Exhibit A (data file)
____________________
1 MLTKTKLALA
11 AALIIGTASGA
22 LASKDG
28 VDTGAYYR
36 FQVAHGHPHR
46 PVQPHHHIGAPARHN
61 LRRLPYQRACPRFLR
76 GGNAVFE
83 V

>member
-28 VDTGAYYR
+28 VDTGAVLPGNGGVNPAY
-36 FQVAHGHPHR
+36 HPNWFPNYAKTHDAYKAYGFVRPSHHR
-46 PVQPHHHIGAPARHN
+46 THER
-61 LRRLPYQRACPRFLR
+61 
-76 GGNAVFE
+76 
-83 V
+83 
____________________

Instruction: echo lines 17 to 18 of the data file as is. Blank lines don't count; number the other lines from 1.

-61 LRRLPYQRACPRFLR
+61 